My Voice - 2018

Nameless Bonds

By Surabhi Kaushik

“Where we love is home - home that our feet may leave, but not our hearts" - Oliver Wendell Holmes, Sr.

Despite living in a country of amenities, convenience and comfort, I am hounded by a feeling. I constantly feel the lack of something important. Sometimes being away from your home country for long makes everything from there feels like “Home." My eyes are constantly searching for familiarity, even though I have made a few good friends now. A known face, brown skin, a lady in a saree, chai, green bangles, overhearing people speaking in my mother tongue, all of this or any of this draws me to it, like a magnet to iron fillings. Every little thing makes me nostalgic.

For the rest of the world, I am living abroad; living in a dream country but my heart tells me a different story. I yearn for affection beyond the fake smile and crisp handshakes. I crave to feel warmth in voices and hear words like “Khaana kha ke jaana" which translates to please join us for a meal before you leave. These Hindi words are not merely a sign of hospitality but also indicate acceptance, friendship, the beginning of building lasting bonds when you visit someone's house. These emotions are hard to describe but easy to experience for almost every newbie immigrant.

Having moved to the US more than three years ago, it's been hard staying away from loved ones and fighting internal battles to fit into this new world of mine. I love living in uptown Charlotte because everything is super convenient for me and my family. But the downside is there are no Indian neighbors. My neighbors are mostly young people working in one of the banks / offices uptown. They usually do not have anything to say to me except the polite good mornings and “have a good day." It is completely opposite to the close knit community that I was used to living in, back in India. I shared nothing in common with these people and I knew that I would never have the same comfort levels that I used to enjoy with my Indian neighbors. My mind was constantly aware that there are some unseen boundaries which I can never cross.

It is no surprise that my visa status added many layers to this quilt of emotions that I was trying to sew together. I'm on a dependent visa, which adds to the wrinkles in my quilt. The list of restrictions on the “don't do list" seemed endless. I can neither work nor study, a condition familiar to many of the spouses living here on “Dependent visa." I ironed out the wrinkles by jumping into all the volunteering opportunities that came my way. But despite all this, there was still a part of my quilt that I was unable to piece together. My quilt was missing the layer that held all the layers together; the comfort of being with people with whom you can just be yourself.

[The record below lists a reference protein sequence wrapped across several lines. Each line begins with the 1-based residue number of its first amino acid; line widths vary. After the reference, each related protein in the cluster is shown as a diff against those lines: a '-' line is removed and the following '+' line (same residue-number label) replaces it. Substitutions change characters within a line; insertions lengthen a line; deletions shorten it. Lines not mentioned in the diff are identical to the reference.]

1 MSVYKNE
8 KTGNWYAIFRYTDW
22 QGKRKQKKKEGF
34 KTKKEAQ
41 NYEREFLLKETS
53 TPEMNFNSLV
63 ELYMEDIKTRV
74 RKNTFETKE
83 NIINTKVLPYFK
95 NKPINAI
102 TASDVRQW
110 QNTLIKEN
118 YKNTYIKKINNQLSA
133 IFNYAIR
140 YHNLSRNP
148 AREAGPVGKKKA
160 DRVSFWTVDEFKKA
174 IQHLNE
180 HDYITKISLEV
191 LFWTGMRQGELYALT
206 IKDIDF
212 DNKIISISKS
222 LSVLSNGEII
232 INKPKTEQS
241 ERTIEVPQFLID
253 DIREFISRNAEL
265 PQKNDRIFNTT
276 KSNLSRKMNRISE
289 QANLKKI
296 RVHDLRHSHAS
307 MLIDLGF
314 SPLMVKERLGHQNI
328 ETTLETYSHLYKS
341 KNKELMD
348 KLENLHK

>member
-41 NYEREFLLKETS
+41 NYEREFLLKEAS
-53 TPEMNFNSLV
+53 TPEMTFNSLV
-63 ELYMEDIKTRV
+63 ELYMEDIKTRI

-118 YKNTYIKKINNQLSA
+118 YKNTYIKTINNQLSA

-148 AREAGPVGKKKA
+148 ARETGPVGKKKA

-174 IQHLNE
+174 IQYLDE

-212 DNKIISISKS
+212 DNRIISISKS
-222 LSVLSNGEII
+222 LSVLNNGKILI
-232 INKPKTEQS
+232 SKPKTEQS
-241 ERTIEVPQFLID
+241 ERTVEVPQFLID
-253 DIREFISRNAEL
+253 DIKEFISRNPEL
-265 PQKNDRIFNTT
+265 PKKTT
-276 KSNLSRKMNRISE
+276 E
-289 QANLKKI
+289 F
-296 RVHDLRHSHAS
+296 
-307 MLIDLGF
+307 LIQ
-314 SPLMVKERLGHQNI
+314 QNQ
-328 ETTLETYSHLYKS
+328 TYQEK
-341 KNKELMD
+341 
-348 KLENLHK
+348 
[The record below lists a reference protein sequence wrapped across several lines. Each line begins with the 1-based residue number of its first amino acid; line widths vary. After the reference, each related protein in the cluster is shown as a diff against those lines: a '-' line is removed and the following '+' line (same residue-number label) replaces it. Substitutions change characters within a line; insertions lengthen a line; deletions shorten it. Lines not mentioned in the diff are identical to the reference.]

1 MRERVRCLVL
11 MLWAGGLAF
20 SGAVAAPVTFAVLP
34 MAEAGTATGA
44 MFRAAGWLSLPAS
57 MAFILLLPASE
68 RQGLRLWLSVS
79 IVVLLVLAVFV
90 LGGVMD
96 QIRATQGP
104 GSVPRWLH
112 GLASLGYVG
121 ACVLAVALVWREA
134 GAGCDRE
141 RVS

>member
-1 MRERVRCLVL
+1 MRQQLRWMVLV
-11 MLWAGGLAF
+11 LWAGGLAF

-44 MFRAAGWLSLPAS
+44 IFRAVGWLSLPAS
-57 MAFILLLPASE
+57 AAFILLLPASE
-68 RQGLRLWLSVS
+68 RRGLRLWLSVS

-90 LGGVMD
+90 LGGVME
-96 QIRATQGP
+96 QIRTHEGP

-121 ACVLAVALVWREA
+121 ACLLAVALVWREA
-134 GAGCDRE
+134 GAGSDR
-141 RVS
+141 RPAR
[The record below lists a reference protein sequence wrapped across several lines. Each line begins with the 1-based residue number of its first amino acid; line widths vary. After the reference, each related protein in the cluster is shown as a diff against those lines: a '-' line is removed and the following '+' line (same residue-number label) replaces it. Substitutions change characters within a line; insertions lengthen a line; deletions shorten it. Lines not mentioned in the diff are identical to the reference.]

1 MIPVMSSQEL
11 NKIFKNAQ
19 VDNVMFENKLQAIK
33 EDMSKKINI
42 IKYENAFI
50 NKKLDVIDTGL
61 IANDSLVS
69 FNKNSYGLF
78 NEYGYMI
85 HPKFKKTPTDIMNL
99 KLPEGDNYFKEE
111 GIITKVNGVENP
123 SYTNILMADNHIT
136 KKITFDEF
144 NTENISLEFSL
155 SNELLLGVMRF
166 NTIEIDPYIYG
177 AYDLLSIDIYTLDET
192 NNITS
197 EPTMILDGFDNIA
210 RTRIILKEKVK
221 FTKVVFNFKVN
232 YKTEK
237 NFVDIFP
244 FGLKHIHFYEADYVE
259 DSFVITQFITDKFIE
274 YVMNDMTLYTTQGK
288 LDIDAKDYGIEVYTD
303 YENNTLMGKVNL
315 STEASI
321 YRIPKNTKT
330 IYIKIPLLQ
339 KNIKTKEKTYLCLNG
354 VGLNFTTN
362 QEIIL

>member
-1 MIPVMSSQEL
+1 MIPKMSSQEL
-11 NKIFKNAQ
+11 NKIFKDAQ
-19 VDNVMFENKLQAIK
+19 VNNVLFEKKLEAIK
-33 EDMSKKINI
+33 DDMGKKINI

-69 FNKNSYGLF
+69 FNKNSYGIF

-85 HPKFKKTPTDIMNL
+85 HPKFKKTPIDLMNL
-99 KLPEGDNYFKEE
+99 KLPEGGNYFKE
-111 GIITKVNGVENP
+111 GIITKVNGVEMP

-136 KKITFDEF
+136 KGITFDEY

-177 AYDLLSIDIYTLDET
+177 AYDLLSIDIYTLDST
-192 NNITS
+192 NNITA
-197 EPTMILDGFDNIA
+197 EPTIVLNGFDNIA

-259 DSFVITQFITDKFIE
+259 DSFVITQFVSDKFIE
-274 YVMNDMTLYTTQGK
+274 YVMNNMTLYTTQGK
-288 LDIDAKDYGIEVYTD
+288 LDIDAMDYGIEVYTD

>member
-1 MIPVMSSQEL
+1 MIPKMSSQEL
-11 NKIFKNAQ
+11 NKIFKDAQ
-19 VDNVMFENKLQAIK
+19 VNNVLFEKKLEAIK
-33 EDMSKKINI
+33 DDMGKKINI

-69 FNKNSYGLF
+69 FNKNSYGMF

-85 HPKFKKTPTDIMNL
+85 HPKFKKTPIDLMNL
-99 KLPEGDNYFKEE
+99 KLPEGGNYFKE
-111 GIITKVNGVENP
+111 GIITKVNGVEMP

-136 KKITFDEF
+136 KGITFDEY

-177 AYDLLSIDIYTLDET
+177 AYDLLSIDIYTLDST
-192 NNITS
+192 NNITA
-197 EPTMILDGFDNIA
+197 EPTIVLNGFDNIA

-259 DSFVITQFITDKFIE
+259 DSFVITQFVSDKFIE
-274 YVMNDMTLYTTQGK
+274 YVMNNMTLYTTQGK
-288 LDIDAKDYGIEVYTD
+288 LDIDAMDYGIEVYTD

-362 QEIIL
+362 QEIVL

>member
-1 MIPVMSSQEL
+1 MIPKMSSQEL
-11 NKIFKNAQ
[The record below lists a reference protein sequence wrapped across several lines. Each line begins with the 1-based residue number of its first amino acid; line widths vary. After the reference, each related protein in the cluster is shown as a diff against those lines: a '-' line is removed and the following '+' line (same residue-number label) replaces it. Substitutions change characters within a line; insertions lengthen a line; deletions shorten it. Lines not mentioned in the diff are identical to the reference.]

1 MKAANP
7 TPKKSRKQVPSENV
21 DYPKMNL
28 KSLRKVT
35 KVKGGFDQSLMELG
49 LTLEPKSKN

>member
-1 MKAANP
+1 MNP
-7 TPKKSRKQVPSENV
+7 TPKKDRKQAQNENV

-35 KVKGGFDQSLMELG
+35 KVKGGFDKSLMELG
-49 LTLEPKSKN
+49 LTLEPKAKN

I was not entirely isolated, but something was missing. Something vital. There was a vacuum in my world. And I did not know how to fill this up. There was a young Indian couple living in my apartment complex. I became friends with them. But little did I know that I was in for something special.

The emptiness in my world slowly began to fade away when my Indian friend's parents visited them. With the seeds of love and affection that they sowed, a new relationship was born, a relationship that changed my world for the better in many ways than one. It was delightful to meet and talk to Uncle & Aunty. From the moment I met them, I felt like I was home, at least this was the closest I could get.

I felt a geniality in their voice, a thing that I had not felt in a long time. Simple gestures of inviting me for a cup of tea, sending me homemade delicacies, sharing recipes and enjoying short walks around the neighborhood helped us form a new bond. It felt like stringing bright, colorful beads along a string, creating a new pattern in life. Our bond grew stronger as their affectionate ways not just comforted my longing for meeting people from my home, but quickly filled up the vacuum, and rejuvenated me like I had just come back from a week-long spa! I was beyond being grateful.

Life has strange ways of showing us how to value what we have. At this point in time, I not only valued Uncle & Aunty but I treasured each moment that I spent with them. Regular good mornings had a light shining through it, making my day brighter.

Their welcoming smiles had the power to make all my worries vanish. Their concerns about how I was doing in this home away from home were so precious to me that they warmed my heart in a way that nothing else could.

They brought along with them not just a part of India and the feeling of being my family, but most importantly a huge chunk of positivity through their personalities. I could feel a mother's love in Aunty's specially cooked meals. I could feel a father's concern when Uncle asked me how my day was coming along, even though it was just a mundane question. A connection was instantly made, a connection that I was pining for. We both cherished the connection that had so effortlessly sprung to life.

I was pleasantly cocooned by their fondness for me. In no time, it felt like we all belonged together, maybe because that's what I was looking for. Belonging. Acceptance. Endearment. And I wanted all of this without trying too hard, in a country which I was struggling to call home.

Some people come and go, but when the right people walk into your life, they help you make memories that you hold close to your heart forever. I am thankful for this lovely bond that I forged with Uncle & Aunty. Their words and gestures strengthened me in a time when I most needed it. They gifted me a whole new level of emotional sustenance that has helped me build a fresh relationship with the place that I now call home.


Writing is Surabhi's first love and you can find most of her published works at